Halberstam

David Halberstam is dead. Killed in a car accident at the age of 73. Over at the Commentary magazine blog Contentions, Gabriel Schoenfeld has a post that dwells on Halberstam’s anguish over the thought of America pulling out of Vietnam.

Quoting Halberstam via Schoenfeld:

[T]hose Vietnamese who committed themselves fully to the United States will suffer the most under a Communist government, while we lucky few with blue passports retire unharmed; it means a drab, lifeless, and controlled society for a people who deserve better. Withdrawal also means that the United States’s prestige will be lowered throughout the world, and it means that the pressure of Communism on the rest of Southeast Asia will intensify. Lastly, withdrawal means that throughout the world the enemies of the West will be encouraged to try insurgencies like the one in Vietnam.

Schoenfeld does not draw the link explicitly, but can anyone read that excerpt and not think of Iraq?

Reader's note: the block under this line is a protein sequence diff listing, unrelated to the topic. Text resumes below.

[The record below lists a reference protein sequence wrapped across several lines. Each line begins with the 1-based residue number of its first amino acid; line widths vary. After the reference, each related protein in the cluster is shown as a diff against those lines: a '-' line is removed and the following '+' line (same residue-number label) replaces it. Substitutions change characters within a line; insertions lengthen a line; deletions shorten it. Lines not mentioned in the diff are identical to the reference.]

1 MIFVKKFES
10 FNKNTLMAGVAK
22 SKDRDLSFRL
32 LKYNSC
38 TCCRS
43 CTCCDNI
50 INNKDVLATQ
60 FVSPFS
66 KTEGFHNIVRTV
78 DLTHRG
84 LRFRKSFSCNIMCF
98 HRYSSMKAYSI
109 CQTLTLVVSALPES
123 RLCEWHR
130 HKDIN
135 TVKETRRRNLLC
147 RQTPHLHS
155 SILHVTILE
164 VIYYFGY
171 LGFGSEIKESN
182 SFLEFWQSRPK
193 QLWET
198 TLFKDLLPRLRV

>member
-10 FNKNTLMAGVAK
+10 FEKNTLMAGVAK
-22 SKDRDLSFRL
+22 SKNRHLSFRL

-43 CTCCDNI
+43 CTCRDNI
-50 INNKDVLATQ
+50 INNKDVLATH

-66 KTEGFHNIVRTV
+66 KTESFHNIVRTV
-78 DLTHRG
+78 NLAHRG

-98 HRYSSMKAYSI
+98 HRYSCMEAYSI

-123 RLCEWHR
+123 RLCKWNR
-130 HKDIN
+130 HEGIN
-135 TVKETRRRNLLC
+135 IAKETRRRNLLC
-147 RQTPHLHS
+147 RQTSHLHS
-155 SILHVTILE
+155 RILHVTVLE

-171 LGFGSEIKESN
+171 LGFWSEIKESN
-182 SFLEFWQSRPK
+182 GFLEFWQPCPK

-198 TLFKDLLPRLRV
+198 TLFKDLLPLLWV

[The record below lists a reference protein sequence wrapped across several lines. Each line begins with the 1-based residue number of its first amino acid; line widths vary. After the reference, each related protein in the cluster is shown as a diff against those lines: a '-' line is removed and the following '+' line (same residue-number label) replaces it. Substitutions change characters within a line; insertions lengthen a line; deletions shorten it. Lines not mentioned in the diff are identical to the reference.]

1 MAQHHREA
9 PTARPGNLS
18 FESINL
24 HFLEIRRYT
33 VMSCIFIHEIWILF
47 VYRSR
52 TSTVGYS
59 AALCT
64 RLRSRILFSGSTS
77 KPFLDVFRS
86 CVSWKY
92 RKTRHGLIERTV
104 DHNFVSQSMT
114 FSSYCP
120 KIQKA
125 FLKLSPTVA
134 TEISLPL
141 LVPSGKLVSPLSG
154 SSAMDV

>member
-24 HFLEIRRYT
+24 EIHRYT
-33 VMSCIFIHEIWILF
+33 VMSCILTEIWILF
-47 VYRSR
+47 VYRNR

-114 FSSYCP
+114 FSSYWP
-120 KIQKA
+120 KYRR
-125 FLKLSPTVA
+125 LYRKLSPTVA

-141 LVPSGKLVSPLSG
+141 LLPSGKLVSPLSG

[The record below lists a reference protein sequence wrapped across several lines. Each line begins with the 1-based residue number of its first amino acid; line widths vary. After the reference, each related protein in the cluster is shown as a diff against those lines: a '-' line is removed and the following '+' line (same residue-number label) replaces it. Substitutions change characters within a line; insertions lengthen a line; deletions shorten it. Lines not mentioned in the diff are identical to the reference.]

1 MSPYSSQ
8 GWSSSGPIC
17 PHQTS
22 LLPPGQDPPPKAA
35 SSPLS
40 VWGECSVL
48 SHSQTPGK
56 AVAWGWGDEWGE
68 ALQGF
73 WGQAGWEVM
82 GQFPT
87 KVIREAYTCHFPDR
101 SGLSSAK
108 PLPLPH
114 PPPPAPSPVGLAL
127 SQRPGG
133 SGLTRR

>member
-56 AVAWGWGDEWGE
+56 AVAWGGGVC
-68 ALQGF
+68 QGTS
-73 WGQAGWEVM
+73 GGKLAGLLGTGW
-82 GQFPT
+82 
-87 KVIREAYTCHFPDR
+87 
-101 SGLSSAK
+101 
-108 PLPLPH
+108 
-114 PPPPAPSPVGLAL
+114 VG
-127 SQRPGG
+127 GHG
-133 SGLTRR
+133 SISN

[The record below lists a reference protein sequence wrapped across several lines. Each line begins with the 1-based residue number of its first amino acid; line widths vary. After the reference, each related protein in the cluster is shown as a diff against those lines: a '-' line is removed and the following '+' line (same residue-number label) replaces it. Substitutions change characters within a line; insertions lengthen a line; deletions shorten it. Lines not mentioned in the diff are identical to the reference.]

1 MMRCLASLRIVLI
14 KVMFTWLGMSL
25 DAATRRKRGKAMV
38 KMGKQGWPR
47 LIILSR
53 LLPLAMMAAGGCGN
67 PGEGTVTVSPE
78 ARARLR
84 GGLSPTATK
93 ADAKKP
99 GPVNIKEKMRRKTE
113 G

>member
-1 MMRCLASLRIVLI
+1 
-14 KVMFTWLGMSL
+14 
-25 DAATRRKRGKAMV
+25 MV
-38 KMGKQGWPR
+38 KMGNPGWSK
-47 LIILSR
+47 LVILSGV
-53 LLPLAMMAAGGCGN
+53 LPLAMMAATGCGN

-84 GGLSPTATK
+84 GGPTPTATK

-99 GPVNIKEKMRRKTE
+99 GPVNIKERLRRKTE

Explore posts in the same categories: Iraq

One Comment on “Halberstam”

  1. Danny G Says:

    Far be it from me to be the contrarian in the room, but I can (read the above and not think of Iraq). Sure, the Iraqis who’ve helped the U.S. military will suffer the most. And yes, Americans can come home relatively unharmed — save all the actual injuries, both mental and physical. And yes, the prestige of the U.S. will be lowered, as it should be, after starting an elective war and then badly mismanaging it.

    BUT, I don’t think the “pressure” of radical islam, or islamo-fascism/terrorism, or Wahabbist Islam, or whatever you’d like to call it, will increase as a result. Those pressures already exist to varying degrees within each “nation” in the so-called Middle East. Might Iranian or Syrian influence on the rest of the region increase? Perhaps, maybe even probably. But I don’t think the same flawed domino theory applies to “our current situation with [those] camel fucker[s] over in Iraq.”

    What would spill over to other nations? Shiite militias’ influence from Iran? Or the Sunni equivilent? Baathist insurgency? Al-Qaeda in Iraq? I think this is one time where the authoritarian nature of the governments of Iraq’s neighbors will help quell such a thing from happening.

    Of course, I could be wrong.


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